Dead birds found in N. Zealand oil slick
The first dead birds have been found in oil that leaked from a container ship stranded off New Zealand, authorities said Thursday.
Maritime New Zealand (MNZ) said four dead birds had been discovered in the slick and two wildlife rescue centres had been set up.
MNZ has officially declared the 47,000 tonne container vessel "Rena" a hazardous ship after it ran aground on a reef early Wednesday about 12 nautical miles (22 kilometres) off the North Island.
The authority also said Thursday the oil slick had more than doubled in size in just a few hours.
MNZ on-site controller Rob Service said a monitoring flight over the stricken vessel on Thursday afternoon revealed the oil slick was five kilometres long, up from two kilometres earlier in the day.
He said oil was still leaking intermittently from the Liberian-flagged vessel, apparently coming from pipes damaged when it hit the Astrolabe Reef off the coast from Tauranga.
"We are not aware of any actual breaches in the fuel tanks. However, because of the extensive damage to the vessel, it is difficult to determine accurately what the scale and scope of the damage is," he said.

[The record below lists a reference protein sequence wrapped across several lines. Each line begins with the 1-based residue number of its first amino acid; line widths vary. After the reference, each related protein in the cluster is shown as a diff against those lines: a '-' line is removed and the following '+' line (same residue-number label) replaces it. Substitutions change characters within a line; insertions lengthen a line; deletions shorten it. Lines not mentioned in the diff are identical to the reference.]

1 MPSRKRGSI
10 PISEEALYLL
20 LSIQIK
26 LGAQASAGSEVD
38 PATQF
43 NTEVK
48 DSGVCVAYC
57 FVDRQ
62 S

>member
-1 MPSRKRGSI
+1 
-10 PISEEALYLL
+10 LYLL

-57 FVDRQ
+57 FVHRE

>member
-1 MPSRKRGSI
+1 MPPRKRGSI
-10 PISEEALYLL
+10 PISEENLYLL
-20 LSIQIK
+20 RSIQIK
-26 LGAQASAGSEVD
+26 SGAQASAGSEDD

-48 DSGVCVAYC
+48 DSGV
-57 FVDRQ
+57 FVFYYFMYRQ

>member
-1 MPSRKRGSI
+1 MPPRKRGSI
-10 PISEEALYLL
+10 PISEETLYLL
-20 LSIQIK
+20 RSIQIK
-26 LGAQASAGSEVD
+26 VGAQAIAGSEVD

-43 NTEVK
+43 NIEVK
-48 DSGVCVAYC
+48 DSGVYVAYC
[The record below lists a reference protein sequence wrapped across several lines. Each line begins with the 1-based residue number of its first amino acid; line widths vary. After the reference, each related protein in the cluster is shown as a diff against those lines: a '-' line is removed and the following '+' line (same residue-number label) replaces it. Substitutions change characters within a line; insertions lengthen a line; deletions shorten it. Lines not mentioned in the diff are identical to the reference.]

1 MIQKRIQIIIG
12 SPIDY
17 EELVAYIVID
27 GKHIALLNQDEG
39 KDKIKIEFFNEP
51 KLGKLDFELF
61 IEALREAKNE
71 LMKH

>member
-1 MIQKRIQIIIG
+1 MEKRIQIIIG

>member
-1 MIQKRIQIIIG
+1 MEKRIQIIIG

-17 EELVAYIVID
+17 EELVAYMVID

Service said it was not clear how much of the 1,700 tonnes of heavy fuel oil on board had leaked.
The Astrolabe Reef is covered with colourful sponges and anemones, according to the Department of Conservation, with seals and gamefish such as marlin common in surrounding waters.
Service said the MNZ response team was testing whether dispersants could be used to break up the slick.
"Reports are that it is going well," he said. "We will review the results from the trials later today, with a view to launching a full dispersant operation tomorrow morning."
MNZ said the declaration that the "Rena" was a hazardous ship gave the agency power to take control of the salvage operation if it was deemed necessary.
A salvage team appointed by the ship's owners was already on board, it added.
None of the ship's 25-man crew was injured when it ran aground. Why it stranded remains unknown and is subject to a Transport Accident Investigation Commission inquiry.
(c) 2011 AFP